Where/how did a $\log(n)$ factor disappear from well-known algorithms?

You're not wrong, you're just using a different cost model. Typically there are two: Uniform cost model - assigns a constant cost to every machine operation regardless of size of numbers. ...
ryan's user avatar
  • 4,421
8 votes

Solve parity game in polynomial time?

The state of the art for solving parity games is now quasipolynomial time. Here are references: Deciding Parity Games in Quasipolynomial Time (PDF), by Cristian S. Calude, Sanjay Jain, Bakhadyr ...
Thomas Klimpel's user avatar
8 votes

Why do we say that polynomial time is easy?

I don't think it is possible to argue strictly with only mathematical or theoretical terms. Very much does come down to heuristics. Of course an algorithm with runtime $O(n^{1000})$ or something ...
john_leo's user avatar
  • 1,861
8 votes
Accepted

Do problems in P have a minimum number of YES and NO instances?

If a problem has only "YES" instances (resp. only "NO" instances), then the associated language, which is our formalization of a "problem" contains every word in $\Sigma^*$ (resp. no words), with $\...
Shaull's user avatar
  • 17k
8 votes

Any problem solved by a finite automaton is in P

Yes, this is true. For every such problem there is a DFA that decides the language, and checking if a word is accepted by a DFA can easily be done in time linear in the length of the word.
Pontus's user avatar
  • 687
8 votes
Accepted

Is rejecting in polynomial time required for language to be in P?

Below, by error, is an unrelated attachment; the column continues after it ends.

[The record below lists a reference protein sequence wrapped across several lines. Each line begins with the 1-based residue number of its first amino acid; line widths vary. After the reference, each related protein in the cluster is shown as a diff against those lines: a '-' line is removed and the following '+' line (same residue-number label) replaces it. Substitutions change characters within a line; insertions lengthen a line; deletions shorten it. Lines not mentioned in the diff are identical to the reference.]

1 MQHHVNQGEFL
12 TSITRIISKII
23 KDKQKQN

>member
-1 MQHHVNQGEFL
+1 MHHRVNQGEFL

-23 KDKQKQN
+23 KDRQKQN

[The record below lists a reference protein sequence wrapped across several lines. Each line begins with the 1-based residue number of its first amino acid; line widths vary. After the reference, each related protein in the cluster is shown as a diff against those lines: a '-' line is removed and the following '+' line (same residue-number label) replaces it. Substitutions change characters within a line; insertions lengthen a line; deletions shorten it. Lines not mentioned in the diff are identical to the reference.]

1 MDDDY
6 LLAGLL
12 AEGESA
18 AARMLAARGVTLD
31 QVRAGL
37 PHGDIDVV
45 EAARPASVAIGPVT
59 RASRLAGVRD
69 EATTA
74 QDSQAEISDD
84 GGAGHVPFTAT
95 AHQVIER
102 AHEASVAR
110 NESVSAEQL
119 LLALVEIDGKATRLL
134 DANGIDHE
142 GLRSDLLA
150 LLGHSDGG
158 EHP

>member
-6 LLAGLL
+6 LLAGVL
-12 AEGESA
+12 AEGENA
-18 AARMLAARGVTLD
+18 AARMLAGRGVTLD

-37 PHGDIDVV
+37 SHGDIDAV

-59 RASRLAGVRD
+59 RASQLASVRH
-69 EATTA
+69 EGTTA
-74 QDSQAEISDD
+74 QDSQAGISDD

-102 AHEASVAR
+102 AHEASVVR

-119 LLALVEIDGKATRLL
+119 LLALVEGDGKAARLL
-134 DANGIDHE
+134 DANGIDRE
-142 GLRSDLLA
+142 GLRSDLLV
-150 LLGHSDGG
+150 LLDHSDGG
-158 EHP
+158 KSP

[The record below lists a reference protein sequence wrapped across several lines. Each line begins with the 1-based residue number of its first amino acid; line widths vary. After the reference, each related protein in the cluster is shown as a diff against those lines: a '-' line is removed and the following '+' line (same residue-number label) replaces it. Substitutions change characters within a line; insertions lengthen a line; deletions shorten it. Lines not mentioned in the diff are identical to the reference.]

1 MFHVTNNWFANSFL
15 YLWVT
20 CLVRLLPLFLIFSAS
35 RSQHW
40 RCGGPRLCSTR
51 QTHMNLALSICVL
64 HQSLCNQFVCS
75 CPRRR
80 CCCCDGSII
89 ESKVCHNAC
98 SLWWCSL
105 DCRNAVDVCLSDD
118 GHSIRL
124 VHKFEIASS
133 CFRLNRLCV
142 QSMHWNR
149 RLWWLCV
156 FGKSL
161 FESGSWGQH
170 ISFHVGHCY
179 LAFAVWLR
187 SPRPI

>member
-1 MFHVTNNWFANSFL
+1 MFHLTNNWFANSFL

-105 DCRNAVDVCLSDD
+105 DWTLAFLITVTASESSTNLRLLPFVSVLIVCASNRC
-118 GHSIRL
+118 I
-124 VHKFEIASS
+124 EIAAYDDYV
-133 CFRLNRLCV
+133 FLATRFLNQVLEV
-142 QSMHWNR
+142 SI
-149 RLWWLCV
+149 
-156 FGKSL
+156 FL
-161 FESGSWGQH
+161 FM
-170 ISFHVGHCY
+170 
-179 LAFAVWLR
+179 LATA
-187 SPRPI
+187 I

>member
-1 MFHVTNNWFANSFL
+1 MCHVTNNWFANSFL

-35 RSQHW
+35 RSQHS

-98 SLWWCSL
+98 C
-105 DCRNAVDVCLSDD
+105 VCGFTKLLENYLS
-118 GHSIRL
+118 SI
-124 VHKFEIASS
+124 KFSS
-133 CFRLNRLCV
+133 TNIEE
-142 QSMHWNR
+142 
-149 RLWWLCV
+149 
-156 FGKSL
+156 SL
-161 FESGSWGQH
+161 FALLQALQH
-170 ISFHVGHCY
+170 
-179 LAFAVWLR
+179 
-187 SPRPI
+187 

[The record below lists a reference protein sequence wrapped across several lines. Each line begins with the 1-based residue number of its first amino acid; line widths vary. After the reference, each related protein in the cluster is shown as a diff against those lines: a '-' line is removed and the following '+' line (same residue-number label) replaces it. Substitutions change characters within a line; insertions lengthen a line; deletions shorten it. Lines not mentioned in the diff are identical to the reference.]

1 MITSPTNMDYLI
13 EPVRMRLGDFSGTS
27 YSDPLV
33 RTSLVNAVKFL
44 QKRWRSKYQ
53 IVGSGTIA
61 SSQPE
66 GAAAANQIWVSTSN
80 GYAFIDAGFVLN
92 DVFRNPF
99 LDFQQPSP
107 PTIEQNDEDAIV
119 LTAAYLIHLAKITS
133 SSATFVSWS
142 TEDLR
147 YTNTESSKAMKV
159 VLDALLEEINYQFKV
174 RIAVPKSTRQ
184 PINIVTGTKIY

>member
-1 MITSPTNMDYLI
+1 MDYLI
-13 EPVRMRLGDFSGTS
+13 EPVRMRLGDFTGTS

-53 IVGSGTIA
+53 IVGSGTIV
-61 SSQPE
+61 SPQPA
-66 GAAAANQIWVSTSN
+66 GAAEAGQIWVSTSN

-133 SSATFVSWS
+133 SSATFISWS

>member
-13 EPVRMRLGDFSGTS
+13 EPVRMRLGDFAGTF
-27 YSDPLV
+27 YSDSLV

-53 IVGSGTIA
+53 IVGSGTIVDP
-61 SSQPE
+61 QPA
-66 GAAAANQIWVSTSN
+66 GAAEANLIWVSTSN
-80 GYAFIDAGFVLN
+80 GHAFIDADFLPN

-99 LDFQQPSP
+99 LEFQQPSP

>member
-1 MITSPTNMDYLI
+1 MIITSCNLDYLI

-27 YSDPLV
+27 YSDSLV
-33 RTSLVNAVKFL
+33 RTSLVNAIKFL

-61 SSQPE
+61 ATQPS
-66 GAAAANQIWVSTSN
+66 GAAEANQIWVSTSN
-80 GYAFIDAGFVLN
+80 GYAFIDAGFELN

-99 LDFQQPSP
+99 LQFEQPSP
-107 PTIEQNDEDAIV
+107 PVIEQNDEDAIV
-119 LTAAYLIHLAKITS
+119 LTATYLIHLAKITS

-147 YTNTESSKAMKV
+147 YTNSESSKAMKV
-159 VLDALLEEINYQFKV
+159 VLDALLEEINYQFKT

Suppose you have a problem $A$, and a TM $M$ which accepts all the words $w \in A$ within a polynomial time bound $p(|w|)$, and diverge (or reject) otherwise. Then, we can craft a new TM $N$, which ...
chi's user avatar
  • 14.4k
8 votes
Accepted

What is the utility of proving P=NP if we can't find an algorithm that can solve any NP problem in polynomial time?

In short, if we prove $P=NP$, then we know a whole lot more about computation than we did before, even if we don't find the algorithm, and that was the objective behind research on $P=NP$ all along. ...
Lieuwe Vinkhuijzen's user avatar
8 votes
Accepted

For some $n$, how can we check whether there exists $a,b \in \mathbb{N}$ such that $a^b = n$ in polynomial time?

Note that $b$ is upper bounded by $\log n$, so you can go over all possible integers $x\in\left[1,\lceil\log n\rceil\right]$, and for each $x$ check whether the equation $a^x=n$ has an integer ...
Ariel's user avatar
  • 13.3k
8 votes
Accepted

Proofs of reduction of any hard problem

The first "approach" is the definition of a polynomial time many-one reduction. This is the type of reductions used for defining NP-hardness: a problem $B$ is NP-hard if for every problem $A$...
Yuval Filmus's user avatar
8 votes
Accepted

Determining if an NFA accepts an infinite language in polynomial time

Since $\epsilon$-transitions can be removed in polynomial time, let us assume for simplicity that the NFA does not contain any $\epsilon$-transitions (though the argument can be modified to ...
Yuval Filmus's user avatar